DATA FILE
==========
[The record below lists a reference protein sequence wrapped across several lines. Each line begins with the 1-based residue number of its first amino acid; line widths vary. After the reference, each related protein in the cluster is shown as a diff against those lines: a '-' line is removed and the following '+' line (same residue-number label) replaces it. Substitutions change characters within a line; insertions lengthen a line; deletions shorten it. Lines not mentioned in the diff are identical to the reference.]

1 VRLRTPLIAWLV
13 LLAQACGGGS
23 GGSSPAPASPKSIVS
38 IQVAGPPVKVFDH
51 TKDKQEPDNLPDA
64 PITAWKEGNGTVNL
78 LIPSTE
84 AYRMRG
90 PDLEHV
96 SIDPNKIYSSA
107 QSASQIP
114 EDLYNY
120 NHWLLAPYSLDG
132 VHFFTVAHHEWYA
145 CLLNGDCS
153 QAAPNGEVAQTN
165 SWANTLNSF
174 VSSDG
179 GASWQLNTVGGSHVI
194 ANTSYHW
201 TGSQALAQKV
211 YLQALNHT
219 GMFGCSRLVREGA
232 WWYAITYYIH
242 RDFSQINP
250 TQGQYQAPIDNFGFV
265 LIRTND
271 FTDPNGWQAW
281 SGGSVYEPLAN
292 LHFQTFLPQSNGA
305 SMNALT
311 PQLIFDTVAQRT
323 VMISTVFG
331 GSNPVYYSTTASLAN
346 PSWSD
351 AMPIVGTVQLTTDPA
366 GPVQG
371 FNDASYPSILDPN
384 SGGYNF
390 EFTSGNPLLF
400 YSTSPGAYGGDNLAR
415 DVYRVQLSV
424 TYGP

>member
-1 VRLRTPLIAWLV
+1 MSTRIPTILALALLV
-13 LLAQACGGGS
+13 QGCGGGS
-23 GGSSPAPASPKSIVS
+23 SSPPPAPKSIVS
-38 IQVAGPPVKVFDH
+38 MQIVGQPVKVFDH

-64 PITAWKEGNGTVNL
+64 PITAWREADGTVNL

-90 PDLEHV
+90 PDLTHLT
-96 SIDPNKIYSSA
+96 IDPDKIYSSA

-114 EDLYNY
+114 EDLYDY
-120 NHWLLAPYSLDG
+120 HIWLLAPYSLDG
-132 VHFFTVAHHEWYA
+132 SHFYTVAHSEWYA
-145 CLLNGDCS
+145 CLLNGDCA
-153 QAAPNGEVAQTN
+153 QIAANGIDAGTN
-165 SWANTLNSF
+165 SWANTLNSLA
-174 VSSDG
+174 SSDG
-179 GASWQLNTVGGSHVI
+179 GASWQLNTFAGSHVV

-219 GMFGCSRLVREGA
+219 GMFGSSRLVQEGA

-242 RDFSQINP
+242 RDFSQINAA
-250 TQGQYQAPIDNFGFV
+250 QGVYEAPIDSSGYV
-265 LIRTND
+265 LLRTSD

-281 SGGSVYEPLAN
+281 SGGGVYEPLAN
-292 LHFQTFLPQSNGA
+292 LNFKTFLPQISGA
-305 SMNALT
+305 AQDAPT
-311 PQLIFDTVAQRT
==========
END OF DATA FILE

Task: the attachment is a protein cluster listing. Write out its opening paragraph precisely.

[The record below lists a reference protein sequence wrapped across several lines. Each line begins with the 1-based residue number of its first amino acid; line widths vary. After the reference, each related protein in the cluster is shown as a diff against those lines: a '-' line is removed and the following '+' line (same residue-number label) replaces it. Substitutions change characters within a line; insertions lengthen a line; deletions shorten it. Lines not mentioned in the diff are identical to the reference.]